Suppose God is omnipotent. Then, it seems, he can bring it about that
(*) a new crater now appears on the far side of the moon if and only if Jones tomorrow freely mows the lawn.
But if God did that, then his knowledge of the present state of the moon, plus his knowledge of his omnipotence, would yield him knowledge of whether Jones tomorrow mows the lawn. Hence, if one restricts omniscience with respect to future free actions, one must similarly restrict omnipotence.
This may not be such a big deal. After all, although (*) is logically possible, the open theist may claim that it is logically impossible that God bring about (*). Still, it does show that there is a connection between omniscience and omnipotence.
One might think that an open theist who holds that propositions about future free actions cannot have truth value, or who holds that reports of future free actions are all automatically false, can escape the worry about the above restriction on omnipotence. After all, if such propositions are all false, then God can bring (*) about simply by doing nothing, since the right hand side of (*) is automatically false. And it seems too much to ask out of omnipotence to require that God bring about a proposition that cannot have a truth value. But one can still modify the task to get around this response. Let the task be to bring it about that:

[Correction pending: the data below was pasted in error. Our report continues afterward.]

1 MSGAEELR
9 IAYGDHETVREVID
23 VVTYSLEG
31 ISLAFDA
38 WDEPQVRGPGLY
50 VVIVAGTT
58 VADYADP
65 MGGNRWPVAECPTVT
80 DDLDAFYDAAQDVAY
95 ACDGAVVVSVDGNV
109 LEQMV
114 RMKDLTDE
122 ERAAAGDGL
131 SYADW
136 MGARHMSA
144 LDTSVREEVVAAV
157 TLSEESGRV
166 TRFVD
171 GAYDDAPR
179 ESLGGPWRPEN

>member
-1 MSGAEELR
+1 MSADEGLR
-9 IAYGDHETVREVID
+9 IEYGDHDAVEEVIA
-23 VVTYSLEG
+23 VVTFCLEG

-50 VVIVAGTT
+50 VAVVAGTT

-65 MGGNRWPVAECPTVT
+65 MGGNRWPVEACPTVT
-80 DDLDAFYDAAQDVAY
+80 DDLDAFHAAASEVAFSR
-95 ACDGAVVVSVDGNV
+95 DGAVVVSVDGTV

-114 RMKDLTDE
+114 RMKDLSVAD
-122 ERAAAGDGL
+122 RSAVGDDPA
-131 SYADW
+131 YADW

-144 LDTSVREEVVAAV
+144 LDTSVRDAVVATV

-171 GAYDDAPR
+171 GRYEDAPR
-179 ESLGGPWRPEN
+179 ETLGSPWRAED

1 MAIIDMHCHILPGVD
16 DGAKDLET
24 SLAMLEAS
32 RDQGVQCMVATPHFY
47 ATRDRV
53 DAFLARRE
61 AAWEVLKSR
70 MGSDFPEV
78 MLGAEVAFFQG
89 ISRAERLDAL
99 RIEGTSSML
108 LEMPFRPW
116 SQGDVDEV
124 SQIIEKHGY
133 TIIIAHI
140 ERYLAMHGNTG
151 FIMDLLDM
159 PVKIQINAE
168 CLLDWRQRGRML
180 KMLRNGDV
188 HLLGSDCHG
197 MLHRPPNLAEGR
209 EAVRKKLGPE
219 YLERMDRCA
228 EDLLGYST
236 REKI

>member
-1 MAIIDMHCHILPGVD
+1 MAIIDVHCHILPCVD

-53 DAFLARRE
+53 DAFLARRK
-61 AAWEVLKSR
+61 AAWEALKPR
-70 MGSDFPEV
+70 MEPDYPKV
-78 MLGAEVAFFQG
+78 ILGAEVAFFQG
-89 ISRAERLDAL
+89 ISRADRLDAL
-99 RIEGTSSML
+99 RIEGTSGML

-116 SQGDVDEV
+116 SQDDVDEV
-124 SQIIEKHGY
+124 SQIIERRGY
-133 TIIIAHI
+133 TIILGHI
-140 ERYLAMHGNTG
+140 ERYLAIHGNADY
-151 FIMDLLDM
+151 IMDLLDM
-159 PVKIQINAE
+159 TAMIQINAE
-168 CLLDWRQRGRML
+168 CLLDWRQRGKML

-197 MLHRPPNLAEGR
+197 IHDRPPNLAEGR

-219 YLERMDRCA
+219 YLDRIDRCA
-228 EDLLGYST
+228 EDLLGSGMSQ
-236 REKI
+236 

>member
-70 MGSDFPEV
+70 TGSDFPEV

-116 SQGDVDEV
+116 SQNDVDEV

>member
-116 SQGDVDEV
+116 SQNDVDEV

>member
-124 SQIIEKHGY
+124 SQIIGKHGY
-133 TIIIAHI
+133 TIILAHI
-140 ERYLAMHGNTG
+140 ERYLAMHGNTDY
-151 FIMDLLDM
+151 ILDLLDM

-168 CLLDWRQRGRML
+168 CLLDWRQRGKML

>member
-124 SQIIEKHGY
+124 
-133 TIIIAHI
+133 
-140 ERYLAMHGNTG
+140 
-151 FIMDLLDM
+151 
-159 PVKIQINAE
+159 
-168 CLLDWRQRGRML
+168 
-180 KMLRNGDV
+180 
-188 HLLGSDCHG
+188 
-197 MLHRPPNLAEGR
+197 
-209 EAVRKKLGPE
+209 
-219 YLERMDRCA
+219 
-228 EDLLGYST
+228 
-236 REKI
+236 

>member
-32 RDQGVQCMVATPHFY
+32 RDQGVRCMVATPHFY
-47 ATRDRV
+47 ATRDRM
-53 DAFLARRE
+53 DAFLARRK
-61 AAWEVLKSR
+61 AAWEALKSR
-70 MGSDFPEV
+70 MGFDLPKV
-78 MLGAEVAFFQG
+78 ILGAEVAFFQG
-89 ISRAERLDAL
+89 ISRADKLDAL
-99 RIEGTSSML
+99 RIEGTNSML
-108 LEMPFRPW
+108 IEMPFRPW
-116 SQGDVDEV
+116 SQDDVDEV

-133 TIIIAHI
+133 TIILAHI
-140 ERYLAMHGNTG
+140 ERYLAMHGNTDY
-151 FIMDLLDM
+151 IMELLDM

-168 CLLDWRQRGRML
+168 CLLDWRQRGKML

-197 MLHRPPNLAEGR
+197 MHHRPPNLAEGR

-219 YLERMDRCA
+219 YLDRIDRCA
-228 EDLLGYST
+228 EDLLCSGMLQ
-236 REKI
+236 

(**) At t it be true that a day before t Jones mowed the lawn iff two days before t a new crater appeared on the far side of the moon,
where t is two days from now. In other words, the restriction on omniscience still implies a new restriction on what histories God can bring about. Again, it may not be such a big deal to the open theist.